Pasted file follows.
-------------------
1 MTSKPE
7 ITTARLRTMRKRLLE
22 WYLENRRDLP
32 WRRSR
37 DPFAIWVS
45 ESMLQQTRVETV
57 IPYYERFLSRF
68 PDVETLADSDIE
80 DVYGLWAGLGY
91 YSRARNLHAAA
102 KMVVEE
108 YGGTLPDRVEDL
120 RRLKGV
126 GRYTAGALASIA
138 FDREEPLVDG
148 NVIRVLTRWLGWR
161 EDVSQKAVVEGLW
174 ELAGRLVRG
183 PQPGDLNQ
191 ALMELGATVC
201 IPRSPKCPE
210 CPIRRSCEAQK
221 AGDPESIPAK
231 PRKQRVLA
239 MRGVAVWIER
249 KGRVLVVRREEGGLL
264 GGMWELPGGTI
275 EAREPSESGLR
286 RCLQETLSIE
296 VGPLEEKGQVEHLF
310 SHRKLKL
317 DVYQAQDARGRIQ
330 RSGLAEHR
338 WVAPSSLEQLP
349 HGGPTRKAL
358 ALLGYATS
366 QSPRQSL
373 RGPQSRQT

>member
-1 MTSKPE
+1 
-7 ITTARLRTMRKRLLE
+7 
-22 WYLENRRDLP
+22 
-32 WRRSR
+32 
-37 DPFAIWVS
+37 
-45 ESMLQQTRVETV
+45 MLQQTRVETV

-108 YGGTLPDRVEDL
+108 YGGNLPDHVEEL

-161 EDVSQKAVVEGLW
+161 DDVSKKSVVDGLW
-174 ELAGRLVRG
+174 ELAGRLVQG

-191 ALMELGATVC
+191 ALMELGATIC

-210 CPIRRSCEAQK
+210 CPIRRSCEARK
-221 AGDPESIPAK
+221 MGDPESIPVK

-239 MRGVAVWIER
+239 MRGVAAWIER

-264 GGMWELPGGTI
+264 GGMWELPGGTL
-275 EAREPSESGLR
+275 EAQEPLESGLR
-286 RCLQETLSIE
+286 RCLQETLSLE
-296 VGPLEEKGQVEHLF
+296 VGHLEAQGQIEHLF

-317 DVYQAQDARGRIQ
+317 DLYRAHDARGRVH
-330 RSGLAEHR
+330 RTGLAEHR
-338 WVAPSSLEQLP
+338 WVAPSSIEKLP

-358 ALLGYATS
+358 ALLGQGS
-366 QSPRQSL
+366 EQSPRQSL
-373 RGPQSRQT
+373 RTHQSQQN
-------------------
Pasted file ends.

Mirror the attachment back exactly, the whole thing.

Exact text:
1 MTSKPE
7 ITTARLRTMRKRLLE
22 WYLENRRDLP
32 WRRSR
37 DPFAIWVS
45 ESMLQQTRVETV
57 IPYYERFLSRF
68 PDVETLADSDIE
80 DVYGLWAGLGY
91 YSRARNLHAAA
102 KMVVEE
108 YGGTLPDRVEDL
120 RRLKGV
126 GRYTAGALASIA
138 FDREEPLVDG
148 NVIRVLTRWLGWR
161 EDVSQKAVVEGLW
174 ELAGRLVRG
183 PQPGDLNQ
191 ALMELGATVC
201 IPRSPKCPE
210 CPIRRSCEAQK
221 AGDPESIPAK
231 PRKQRVLA
239 MRGVAVWIER
249 KGRVLVVRREEGGLL
264 GGMWELPGGTI
275 EAREPSESGLR
286 RCLQETLSIE
296 VGPLEEKGQVEHLF
310 SHRKLKL
317 DVYQAQDARGRIQ
330 RSGLAEHR
338 WVAPSSLEQLP
349 HGGPTRKAL
358 ALLGYATS
366 QSPRQSL
373 RGPQSRQT

>member
-1 MTSKPE
+1 
-7 ITTARLRTMRKRLLE
+7 
-22 WYLENRRDLP
+22 
-32 WRRSR
+32 
-37 DPFAIWVS
+37 
-45 ESMLQQTRVETV
+45 MLQQTRVETV

-108 YGGTLPDRVEDL
+108 YGGNLPDHVEEL

-161 EDVSQKAVVEGLW
+161 DDVSKKSVVDGLW
-174 ELAGRLVRG
+174 ELAGRLVQG

-191 ALMELGATVC
+191 ALMELGATIC

-210 CPIRRSCEAQK
+210 CPIRRSCEARK
-221 AGDPESIPAK
+221 MGDPESIPVK

-239 MRGVAVWIER
+239 MRGVAAWIER

-264 GGMWELPGGTI
+264 GGMWELPGGTL
-275 EAREPSESGLR
+275 EAQEPLESGLR
-286 RCLQETLSIE
+286 RCLQETLSLE
-296 VGPLEEKGQVEHLF
+296 VGHLEAQGQIEHLF

-317 DVYQAQDARGRIQ
+317 DLYRAHDARGRVH
-330 RSGLAEHR
+330 RTGLAEHR
-338 WVAPSSLEQLP
+338 WVAPSSIEKLP

-358 ALLGYATS
+358 ALLGQGS
-366 QSPRQSL
+366 EQSPRQSL
-373 RGPQSRQT
+373 RTHQSQQN